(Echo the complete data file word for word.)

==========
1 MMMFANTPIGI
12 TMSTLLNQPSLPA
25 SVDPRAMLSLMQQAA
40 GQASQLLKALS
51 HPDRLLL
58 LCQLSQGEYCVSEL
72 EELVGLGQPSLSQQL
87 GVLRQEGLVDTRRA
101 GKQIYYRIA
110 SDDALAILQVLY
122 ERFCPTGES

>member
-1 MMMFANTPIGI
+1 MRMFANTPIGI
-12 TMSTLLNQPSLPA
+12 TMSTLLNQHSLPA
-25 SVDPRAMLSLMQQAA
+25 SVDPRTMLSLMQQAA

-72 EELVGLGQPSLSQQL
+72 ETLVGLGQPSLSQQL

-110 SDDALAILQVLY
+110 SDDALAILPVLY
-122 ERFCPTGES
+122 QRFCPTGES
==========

1 MMMFANTPIGI
12 TMSTLLNQPSLPA
25 SVDPRAMLSLMQQAA
40 GQASQLLKALS
51 HPDRLLL
58 LCQLSQGEYCVSEL
72 EELVGLGQPSLSQQL
87 GVLRQEGLVDTRRA
101 GKQIYYRIA
110 SDDALAILQVLY
122 ERFCPTGES

>member
-1 MMMFANTPIGI
+1 MRMFANTPIGI
-12 TMSTLLNQPSLPA
+12 TMSTLLNQHSLPA
-25 SVDPRAMLSLMQQAA
+25 SVDPRTMLSLMQQAA

-72 EELVGLGQPSLSQQL
+72 ETLVGLGQPSLSQQL

-110 SDDALAILQVLY
+110 SDDALAILPVLY
-122 ERFCPTGES
+122 QRFCPTGES